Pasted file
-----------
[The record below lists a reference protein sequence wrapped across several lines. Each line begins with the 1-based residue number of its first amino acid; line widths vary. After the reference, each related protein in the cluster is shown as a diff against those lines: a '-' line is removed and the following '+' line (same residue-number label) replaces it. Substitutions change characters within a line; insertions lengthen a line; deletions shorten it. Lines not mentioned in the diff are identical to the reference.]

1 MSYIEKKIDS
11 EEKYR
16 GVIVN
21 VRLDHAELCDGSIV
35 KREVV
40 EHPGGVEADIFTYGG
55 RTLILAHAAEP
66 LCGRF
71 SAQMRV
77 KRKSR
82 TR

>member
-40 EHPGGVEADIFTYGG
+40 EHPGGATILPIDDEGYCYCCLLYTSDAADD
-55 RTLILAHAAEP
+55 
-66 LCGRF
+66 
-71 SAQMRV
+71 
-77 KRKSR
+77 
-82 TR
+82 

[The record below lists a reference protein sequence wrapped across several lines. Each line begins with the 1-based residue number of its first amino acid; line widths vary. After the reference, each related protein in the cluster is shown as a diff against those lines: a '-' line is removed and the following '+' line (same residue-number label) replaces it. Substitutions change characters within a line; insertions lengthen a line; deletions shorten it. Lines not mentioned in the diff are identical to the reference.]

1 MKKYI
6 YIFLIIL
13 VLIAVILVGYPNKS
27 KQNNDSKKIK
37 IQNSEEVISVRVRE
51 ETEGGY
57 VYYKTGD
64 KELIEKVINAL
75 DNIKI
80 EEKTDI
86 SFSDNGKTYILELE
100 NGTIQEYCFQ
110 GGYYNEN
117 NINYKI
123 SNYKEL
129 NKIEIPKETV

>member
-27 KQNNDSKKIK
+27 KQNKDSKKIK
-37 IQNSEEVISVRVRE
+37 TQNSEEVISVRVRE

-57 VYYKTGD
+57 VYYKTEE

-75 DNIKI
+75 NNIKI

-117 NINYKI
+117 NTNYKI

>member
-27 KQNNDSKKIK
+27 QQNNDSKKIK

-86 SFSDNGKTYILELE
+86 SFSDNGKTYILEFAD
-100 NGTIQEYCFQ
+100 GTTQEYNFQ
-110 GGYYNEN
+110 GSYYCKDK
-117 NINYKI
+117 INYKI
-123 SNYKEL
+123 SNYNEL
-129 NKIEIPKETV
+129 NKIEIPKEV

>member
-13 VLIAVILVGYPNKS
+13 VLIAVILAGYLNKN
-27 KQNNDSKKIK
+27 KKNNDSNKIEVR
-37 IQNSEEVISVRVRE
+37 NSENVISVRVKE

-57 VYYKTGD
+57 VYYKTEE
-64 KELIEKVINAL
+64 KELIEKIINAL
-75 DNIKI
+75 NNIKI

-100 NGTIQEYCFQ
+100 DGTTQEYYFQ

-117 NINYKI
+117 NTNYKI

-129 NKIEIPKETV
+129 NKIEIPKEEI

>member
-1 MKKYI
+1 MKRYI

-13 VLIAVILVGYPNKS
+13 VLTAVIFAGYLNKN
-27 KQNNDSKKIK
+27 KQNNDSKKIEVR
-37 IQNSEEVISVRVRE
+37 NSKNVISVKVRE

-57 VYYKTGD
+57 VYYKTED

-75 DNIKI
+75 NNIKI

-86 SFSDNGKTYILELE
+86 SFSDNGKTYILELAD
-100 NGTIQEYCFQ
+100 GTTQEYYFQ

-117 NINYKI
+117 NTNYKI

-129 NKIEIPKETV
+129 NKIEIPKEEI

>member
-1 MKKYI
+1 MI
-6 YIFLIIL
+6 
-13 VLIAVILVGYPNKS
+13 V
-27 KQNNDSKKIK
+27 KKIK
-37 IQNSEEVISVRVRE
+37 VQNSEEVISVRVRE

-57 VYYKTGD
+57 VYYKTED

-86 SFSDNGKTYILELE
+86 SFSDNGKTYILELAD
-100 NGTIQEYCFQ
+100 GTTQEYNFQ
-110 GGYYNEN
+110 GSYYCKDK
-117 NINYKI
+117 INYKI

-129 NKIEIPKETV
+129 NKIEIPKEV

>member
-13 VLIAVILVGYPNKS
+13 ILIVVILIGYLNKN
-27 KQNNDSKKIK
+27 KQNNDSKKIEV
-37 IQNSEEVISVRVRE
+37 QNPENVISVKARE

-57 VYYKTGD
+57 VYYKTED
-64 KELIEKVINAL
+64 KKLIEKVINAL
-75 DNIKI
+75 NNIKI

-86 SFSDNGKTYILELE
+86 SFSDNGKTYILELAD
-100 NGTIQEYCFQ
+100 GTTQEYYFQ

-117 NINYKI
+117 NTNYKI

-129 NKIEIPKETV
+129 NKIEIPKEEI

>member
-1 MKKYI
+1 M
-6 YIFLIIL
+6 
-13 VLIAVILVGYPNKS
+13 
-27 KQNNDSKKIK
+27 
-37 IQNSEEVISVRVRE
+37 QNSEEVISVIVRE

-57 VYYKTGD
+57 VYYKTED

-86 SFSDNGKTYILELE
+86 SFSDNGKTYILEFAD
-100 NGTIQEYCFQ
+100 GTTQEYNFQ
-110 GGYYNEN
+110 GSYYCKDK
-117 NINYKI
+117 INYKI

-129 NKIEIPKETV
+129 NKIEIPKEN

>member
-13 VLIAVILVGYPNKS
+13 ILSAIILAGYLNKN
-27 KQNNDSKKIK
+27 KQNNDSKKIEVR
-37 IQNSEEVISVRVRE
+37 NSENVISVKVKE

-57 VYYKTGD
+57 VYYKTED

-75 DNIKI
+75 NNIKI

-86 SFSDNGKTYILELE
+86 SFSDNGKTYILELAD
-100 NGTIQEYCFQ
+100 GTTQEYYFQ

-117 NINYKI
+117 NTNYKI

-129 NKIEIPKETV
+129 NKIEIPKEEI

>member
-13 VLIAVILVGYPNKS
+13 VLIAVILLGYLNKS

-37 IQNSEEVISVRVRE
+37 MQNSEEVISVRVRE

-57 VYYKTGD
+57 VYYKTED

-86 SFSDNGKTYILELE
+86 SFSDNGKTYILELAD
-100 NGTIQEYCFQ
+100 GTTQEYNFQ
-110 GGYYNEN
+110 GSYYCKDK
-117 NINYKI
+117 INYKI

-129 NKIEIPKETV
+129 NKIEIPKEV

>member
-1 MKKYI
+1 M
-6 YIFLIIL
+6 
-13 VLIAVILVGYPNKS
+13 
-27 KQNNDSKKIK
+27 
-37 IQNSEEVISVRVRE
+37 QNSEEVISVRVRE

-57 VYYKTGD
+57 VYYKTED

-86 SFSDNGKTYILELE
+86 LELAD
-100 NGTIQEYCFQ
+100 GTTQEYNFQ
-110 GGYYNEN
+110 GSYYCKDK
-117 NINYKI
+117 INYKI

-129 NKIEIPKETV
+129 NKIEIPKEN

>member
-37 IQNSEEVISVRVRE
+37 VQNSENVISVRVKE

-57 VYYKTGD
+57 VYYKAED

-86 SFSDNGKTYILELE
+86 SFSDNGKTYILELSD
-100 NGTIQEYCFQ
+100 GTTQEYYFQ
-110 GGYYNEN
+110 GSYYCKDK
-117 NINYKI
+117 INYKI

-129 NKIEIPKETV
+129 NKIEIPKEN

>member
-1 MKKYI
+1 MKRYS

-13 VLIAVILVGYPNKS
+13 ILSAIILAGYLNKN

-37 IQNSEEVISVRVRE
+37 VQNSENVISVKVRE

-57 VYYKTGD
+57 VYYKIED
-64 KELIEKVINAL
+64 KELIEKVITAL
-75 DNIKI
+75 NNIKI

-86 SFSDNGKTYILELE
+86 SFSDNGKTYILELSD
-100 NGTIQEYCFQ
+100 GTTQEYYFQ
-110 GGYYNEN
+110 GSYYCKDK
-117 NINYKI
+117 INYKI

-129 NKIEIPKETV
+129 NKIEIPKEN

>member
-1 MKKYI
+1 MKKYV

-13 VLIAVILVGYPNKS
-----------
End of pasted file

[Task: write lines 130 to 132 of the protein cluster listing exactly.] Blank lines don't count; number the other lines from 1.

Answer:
-129 NKIEIPKETV
+129 NKIEIPKEV

>member